Yves Meynard was born in 1964, in the city of Québec, lived most of his life in Montreal and has recently moved to Ottawa. He has been active in Québec science fiction circles since 1986, serving as literary editor for the magazine Solaris from 1994 to 2001. He has published over thirty short stories in French and over a dozen in English. He is a multiple award winner, with several Boréal and Aurora Awards, along with the Grand Prix de la Science-Fiction et du Fantastique Québécois, Québec’s highest award in the field. He has published sixteen books in French and three in English, including The Book of Knights, a Mythopoeic Award finalist, and the massive novel Chrysanthe.
Linda Poitevin is a writer possessed of both a light side and a dark one. On the dark side, she’s the author of the Grigori Legacy, an urban fantasy series featuring a hard-as-nails cop caught up in the war between Heaven and Hell. In her lighter moments, she writes the sweet and funny Ever After contemporary romance series. And when she’s not plotting the world’s downfall or next great love story, she’s a wife, mom, friend, coffee snob, gardener, walker of a Giant Dog, minion to the Itty Bitty Kitty, and avid food preserver (you know, just in case that whole Zombie Apocalypse thing really happens).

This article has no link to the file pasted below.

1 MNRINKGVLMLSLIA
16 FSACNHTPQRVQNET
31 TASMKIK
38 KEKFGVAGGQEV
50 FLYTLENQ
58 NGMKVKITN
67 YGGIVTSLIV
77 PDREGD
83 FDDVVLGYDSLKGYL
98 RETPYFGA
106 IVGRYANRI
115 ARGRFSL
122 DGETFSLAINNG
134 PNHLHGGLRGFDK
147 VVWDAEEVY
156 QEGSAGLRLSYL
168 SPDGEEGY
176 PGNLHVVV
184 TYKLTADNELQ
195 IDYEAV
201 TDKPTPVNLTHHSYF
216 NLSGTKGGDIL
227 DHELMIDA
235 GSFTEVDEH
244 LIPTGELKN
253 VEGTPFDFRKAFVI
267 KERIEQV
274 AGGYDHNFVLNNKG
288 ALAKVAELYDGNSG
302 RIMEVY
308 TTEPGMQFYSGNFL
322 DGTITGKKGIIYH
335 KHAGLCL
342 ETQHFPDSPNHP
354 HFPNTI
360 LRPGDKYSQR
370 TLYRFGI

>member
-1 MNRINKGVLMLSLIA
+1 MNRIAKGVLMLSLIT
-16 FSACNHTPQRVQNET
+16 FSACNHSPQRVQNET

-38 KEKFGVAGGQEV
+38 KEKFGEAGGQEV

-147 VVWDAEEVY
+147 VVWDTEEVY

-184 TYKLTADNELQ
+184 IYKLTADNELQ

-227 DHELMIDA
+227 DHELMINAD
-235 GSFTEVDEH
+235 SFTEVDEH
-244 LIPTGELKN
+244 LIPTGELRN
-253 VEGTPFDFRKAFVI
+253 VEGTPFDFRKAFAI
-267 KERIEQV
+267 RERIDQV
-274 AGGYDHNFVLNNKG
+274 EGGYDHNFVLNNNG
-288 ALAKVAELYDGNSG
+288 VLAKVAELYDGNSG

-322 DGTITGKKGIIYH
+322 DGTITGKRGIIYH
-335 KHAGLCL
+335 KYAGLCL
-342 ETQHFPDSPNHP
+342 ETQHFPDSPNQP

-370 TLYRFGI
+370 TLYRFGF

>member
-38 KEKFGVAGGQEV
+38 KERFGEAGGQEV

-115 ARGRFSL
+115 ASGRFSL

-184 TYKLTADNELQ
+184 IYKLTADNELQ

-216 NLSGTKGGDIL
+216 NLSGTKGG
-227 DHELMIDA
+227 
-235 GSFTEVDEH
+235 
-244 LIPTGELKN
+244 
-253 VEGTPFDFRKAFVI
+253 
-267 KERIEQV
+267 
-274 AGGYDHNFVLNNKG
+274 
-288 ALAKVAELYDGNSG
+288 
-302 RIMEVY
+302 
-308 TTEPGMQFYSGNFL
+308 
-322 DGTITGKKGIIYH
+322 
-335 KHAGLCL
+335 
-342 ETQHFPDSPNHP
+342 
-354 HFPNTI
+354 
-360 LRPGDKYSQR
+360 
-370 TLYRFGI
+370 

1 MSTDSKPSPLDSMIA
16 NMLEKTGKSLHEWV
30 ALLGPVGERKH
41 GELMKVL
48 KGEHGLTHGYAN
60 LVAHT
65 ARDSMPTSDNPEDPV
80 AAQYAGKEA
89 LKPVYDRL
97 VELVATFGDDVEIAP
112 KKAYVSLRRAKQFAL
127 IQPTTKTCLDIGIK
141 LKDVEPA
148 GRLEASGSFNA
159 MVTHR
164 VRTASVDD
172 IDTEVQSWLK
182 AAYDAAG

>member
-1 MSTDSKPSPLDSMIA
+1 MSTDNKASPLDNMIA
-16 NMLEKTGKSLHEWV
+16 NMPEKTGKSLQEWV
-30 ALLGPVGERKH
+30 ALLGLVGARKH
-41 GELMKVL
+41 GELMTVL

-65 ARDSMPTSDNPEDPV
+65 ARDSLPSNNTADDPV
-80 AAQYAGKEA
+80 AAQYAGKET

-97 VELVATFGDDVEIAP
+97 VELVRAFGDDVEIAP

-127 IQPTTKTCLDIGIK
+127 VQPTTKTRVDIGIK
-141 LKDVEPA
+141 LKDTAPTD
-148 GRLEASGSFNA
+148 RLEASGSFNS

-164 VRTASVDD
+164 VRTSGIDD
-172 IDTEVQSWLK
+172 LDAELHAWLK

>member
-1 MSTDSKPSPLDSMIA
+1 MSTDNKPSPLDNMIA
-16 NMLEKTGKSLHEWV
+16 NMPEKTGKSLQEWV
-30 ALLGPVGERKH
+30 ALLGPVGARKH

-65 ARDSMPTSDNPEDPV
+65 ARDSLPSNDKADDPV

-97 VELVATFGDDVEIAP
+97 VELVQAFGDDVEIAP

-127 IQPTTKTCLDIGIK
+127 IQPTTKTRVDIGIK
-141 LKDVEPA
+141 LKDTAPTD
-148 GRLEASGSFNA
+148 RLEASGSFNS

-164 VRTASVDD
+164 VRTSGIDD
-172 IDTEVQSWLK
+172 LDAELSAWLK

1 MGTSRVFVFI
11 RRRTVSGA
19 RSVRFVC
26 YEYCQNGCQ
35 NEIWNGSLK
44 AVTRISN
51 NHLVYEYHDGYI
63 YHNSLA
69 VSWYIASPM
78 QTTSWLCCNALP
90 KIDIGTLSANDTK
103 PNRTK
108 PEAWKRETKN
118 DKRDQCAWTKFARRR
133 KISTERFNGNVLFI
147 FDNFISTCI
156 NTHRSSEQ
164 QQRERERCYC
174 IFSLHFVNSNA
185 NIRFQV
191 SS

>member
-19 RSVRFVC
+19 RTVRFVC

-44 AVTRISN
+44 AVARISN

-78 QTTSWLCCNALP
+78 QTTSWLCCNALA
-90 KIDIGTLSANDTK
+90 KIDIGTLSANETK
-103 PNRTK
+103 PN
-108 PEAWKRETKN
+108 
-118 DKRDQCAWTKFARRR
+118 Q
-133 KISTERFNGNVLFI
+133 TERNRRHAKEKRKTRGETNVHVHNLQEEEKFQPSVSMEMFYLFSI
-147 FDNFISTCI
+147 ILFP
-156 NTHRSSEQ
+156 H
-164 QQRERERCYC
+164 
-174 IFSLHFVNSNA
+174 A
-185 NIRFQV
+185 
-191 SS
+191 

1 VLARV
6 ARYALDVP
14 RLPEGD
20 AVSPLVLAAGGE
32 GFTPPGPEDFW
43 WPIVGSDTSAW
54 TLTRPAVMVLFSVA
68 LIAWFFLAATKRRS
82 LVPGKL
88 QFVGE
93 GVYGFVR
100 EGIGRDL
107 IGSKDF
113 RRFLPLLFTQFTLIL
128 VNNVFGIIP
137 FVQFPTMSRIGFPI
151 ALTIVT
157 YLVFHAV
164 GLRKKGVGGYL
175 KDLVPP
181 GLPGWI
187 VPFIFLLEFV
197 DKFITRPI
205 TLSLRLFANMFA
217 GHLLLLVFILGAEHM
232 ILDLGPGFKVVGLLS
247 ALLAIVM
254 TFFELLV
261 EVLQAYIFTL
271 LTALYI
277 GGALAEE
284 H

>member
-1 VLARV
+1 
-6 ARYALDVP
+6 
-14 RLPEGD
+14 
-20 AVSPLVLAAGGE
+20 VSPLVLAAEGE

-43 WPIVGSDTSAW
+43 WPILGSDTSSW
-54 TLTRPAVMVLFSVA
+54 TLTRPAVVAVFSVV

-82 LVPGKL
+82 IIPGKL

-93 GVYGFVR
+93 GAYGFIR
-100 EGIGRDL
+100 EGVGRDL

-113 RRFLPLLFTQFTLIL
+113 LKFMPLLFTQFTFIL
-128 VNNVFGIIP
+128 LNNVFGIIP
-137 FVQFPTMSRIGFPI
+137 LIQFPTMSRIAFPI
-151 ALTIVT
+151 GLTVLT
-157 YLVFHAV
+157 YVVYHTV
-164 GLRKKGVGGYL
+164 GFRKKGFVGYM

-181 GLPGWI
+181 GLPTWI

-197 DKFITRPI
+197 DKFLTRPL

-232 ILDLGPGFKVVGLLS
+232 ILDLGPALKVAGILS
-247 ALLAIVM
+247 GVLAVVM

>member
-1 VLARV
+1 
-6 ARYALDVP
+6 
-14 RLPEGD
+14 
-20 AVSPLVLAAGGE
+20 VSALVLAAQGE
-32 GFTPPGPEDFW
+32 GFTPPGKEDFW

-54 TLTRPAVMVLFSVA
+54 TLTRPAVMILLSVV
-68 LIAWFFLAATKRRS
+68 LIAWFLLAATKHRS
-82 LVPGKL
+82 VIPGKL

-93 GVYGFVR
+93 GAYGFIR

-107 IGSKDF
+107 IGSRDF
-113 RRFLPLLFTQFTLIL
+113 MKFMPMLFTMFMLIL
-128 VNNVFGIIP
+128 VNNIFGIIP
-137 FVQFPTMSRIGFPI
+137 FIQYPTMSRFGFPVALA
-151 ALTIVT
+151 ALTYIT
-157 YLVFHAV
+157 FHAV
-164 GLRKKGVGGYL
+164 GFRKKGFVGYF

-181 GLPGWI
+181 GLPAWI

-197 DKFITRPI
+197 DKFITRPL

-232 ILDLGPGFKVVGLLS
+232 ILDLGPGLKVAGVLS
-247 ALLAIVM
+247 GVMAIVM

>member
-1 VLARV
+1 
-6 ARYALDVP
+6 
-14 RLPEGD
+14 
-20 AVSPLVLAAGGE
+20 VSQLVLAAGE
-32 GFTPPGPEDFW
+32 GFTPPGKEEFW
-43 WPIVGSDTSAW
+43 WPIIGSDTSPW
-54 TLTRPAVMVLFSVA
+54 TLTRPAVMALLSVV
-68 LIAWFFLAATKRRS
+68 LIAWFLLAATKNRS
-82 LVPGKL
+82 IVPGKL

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September 17: Launching Loyalist to a Fault!

Launch Party Invite

We’re only one week away from the launch of my new book, The Dead Kid Detective Agency # 3: Loyalist to a Fault, as well as the launch of Chantel Guertin‘s new book in her Pippa Greene series, Leading Lines. This delightful double launch takes place the evening of Thursday, September 17, at Get Well (1181 Dundas St. W.).  Please join Chantel, ECW Press, and me in celebrating the launch of two new books for young readers!

Even if you don’t like books or me very much, Get Well is filled with arcade games you can play for free, so you can just hang out in the corner and play Operation Wolf all night. Hope to see you there! Find the Facebook invitation here.